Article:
Back when the internet was attached to phone lines, and years could go by until Nickelodeon and snowball flash games would load, you’d have to read books to get help. Things for dummies. 1996 Toyota Camry repair guide. Prima Official Strategy Guides.

Thoughts are different than memories. Everyone remembers things from an early age. It’s just a remembrance of the last time you remembered something, en electrical charge traveling down an old highway to pull out some dusty file. Remembering an exact thought is an entirely different thing. With a controller in hand I love this, I love video games, I’m going to play them for the rest of my life. Then you only have so much time, and you find things that are more interesting like William Faulkner, and National Parks, and women, but the deepest truth is that all I really want to do is play NHL 19’ and waste my entire life.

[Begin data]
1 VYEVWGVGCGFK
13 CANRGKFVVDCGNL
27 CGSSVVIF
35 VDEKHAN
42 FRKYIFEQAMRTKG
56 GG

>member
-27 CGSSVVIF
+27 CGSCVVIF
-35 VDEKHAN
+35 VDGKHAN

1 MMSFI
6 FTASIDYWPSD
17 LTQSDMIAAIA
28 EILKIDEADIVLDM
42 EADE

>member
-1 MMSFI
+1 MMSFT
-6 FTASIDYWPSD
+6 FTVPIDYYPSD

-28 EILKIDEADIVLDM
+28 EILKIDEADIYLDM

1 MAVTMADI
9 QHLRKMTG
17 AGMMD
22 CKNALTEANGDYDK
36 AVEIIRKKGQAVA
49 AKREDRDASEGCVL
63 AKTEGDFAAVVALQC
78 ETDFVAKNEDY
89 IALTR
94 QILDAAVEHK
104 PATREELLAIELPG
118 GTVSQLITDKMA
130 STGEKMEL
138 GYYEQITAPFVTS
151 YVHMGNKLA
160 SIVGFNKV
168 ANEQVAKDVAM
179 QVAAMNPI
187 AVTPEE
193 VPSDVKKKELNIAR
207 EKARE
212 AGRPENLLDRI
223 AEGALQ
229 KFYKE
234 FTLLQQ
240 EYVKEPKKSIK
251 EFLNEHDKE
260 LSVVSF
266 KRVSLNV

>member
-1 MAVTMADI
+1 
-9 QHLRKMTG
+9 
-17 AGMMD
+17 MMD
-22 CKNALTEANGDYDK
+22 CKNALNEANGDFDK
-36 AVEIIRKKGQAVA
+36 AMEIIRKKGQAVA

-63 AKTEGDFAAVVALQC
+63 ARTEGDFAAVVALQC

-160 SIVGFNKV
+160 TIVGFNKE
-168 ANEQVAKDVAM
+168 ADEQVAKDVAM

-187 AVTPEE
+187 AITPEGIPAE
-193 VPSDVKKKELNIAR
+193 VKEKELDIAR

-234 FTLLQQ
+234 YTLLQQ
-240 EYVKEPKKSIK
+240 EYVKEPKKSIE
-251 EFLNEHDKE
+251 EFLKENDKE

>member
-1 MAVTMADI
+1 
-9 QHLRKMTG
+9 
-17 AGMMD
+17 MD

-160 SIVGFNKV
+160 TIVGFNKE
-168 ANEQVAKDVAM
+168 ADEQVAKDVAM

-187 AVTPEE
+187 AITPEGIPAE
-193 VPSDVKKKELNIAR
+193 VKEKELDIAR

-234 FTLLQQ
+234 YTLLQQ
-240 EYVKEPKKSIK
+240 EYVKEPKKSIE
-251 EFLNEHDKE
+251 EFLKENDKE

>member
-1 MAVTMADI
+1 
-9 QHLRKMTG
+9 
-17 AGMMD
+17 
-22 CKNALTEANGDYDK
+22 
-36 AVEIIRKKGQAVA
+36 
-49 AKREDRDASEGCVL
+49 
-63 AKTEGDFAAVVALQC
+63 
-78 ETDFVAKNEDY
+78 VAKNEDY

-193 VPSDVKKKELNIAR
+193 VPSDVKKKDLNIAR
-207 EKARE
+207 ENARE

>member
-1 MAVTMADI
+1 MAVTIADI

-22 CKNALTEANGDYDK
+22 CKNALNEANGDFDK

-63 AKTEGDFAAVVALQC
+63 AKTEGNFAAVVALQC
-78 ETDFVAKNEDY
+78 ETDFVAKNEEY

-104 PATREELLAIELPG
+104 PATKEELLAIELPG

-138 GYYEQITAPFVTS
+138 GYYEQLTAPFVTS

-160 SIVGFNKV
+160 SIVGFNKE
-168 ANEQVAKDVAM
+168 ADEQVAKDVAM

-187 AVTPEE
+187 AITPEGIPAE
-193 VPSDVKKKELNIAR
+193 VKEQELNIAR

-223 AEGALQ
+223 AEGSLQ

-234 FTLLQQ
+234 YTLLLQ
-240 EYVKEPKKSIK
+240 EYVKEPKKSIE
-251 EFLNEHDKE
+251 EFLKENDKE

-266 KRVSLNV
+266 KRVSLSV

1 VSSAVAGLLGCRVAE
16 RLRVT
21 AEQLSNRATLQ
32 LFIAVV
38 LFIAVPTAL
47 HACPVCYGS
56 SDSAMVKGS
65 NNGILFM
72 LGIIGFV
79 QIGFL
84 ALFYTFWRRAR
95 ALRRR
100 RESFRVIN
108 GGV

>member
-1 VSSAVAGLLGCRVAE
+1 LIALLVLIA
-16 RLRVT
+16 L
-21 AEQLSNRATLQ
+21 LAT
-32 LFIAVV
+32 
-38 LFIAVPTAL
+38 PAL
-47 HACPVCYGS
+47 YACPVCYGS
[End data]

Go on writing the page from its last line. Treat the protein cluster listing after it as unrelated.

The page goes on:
Back when I had thoughts like this guide books were what helped my forming brain feed a grenade to a rancor, or snipe a wolf in the snow, or understand the combination of Horadric runes to get the benefits I want. Then the internet really came around. Connected to cable. There were Game FAQs, titles made with zany character combinations that have evolved into Twitter house memes, and written by people with brains who love writing instructions.

Take this not as a Prima Official strategy guide, but a Game FAQS guide for how to beat the Chiefs. It’s quick. It’s inexact. It’s made in a mother’s basement while staring out the window and at a Taco bell sign.